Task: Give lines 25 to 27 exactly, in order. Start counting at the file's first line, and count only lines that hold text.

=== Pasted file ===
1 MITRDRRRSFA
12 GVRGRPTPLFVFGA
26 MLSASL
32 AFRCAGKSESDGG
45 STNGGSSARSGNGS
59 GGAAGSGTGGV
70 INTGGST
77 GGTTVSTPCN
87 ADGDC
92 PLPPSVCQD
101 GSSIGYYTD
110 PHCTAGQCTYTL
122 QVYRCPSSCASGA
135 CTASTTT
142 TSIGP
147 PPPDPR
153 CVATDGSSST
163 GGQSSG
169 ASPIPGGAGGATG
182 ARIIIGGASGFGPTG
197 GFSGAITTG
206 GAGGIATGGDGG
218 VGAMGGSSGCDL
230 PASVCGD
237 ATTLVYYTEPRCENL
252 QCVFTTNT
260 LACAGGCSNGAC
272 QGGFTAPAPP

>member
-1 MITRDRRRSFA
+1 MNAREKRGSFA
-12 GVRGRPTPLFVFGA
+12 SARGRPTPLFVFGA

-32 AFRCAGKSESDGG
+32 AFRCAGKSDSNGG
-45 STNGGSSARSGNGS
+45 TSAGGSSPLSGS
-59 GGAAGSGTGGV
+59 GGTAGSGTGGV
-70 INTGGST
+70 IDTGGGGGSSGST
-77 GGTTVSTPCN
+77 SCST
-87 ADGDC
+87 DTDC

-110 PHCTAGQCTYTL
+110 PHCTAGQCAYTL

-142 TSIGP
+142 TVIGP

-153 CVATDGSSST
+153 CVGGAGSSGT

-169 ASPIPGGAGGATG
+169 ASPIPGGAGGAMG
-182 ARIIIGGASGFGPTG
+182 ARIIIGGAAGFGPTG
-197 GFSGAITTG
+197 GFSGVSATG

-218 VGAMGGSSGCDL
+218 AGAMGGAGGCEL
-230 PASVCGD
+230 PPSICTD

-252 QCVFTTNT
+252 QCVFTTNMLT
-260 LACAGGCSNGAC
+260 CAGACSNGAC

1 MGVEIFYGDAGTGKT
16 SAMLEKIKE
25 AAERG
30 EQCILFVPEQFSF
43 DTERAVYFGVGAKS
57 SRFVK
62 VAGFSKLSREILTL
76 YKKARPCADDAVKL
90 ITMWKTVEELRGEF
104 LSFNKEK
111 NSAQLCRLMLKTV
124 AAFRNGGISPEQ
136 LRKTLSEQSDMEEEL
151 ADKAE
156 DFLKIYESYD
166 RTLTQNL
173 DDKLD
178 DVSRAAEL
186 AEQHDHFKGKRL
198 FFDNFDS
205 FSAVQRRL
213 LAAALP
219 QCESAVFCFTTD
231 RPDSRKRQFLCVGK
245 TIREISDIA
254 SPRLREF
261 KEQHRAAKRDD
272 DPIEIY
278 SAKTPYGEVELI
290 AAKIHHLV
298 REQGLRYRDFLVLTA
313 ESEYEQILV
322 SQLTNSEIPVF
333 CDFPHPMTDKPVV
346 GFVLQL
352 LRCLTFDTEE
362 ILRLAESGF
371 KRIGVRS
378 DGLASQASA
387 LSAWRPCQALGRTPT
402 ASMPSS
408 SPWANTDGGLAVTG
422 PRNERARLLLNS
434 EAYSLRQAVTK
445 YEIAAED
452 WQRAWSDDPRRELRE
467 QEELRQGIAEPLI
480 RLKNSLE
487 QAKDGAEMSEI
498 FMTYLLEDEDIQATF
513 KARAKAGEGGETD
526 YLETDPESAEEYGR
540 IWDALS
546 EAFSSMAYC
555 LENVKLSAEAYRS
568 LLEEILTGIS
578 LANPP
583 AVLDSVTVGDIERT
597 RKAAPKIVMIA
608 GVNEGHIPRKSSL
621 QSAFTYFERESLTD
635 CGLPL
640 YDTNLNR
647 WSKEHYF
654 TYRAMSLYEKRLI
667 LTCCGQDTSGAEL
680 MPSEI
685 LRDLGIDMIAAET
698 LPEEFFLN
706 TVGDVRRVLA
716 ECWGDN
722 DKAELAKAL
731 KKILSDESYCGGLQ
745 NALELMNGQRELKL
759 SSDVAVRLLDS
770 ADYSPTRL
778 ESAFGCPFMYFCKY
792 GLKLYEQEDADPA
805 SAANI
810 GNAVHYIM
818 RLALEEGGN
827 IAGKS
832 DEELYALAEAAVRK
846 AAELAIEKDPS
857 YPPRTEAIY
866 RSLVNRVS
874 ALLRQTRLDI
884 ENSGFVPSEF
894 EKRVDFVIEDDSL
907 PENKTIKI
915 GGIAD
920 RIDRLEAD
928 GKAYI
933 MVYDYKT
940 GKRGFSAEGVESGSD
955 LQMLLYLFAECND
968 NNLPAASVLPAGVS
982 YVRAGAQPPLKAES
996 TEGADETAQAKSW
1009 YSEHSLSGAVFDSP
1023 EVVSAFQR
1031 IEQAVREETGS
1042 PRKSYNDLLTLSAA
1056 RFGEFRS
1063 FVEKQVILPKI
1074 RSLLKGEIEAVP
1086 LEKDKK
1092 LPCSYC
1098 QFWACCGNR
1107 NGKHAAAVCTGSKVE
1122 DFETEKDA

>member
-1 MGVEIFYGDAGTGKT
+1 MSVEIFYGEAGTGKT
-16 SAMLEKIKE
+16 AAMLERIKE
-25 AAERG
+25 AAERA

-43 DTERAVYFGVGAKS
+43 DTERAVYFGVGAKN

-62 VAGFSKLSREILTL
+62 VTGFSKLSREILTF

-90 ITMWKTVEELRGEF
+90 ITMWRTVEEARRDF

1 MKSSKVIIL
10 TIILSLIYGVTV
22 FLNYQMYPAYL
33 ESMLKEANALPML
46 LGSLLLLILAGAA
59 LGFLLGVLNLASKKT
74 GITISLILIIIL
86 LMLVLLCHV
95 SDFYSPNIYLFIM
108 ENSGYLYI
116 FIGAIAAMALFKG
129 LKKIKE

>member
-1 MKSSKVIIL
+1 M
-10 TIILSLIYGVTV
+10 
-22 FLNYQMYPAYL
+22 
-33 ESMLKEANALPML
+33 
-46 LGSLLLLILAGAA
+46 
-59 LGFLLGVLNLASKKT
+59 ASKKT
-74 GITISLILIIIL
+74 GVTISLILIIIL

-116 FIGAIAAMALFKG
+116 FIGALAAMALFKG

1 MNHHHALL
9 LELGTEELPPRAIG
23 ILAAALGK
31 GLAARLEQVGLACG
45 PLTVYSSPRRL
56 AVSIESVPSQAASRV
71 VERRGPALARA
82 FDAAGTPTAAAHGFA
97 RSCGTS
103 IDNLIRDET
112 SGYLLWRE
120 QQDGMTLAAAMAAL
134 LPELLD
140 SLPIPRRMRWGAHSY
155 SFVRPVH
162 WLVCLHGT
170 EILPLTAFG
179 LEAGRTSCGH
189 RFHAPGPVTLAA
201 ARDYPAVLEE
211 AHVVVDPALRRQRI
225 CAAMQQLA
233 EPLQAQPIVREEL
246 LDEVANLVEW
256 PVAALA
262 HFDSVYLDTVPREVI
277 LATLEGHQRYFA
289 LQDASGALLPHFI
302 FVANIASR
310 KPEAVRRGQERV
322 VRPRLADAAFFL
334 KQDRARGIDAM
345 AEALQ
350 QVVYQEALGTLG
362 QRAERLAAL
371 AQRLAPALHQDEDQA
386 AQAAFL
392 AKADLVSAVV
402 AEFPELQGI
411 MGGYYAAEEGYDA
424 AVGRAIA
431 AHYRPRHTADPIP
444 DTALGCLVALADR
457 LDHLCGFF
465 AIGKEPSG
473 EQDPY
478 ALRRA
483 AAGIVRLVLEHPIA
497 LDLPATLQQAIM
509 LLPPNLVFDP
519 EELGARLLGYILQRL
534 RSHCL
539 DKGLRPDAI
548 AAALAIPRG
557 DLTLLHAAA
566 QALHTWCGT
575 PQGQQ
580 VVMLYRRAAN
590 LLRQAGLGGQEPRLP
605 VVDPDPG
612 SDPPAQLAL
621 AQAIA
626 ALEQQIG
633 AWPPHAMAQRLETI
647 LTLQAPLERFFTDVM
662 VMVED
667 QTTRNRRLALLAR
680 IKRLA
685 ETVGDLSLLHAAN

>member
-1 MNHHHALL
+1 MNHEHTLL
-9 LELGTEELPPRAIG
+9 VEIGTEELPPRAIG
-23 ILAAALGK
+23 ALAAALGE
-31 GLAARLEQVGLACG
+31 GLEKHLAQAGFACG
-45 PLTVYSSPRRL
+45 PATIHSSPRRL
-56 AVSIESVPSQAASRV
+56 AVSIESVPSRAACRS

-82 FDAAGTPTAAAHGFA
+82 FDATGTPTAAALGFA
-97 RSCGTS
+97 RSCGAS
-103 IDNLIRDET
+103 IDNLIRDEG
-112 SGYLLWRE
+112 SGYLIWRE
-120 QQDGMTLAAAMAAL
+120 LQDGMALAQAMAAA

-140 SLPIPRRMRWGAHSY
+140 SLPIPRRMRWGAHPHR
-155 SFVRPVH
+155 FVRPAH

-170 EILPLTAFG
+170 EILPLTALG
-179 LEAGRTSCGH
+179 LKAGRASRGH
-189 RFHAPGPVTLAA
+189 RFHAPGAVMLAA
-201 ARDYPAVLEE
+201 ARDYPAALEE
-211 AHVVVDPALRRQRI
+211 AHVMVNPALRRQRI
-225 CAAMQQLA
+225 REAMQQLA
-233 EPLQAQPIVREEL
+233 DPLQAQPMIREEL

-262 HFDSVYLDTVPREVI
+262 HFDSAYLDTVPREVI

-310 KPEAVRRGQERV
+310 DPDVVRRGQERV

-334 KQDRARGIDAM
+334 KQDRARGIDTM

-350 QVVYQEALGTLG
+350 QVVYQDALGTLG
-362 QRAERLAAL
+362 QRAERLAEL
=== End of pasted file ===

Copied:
237 ATTLVYYTEPRCENL
252 QCVFTTNT
260 LACAGGCSNGAC